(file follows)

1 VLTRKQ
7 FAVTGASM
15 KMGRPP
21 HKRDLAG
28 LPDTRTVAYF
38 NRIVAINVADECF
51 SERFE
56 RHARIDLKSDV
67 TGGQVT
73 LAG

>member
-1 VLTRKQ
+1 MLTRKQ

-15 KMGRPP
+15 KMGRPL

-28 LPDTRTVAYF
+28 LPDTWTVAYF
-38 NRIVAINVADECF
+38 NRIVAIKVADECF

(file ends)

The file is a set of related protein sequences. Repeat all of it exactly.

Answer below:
1 VLTRKQ
7 FAVTGASM
15 KMGRPP
21 HKRDLAG
28 LPDTRTVAYF
38 NRIVAINVADECF
51 SERFE
56 RHARIDLKSDV
67 TGGQVT
73 LAG

>member
-1 VLTRKQ
+1 MLTRKQ

-15 KMGRPP
+15 KMGRPL

-28 LPDTRTVAYF
+28 LPDTWTVAYF
-38 NRIVAINVADECF
+38 NRIVAIKVADECF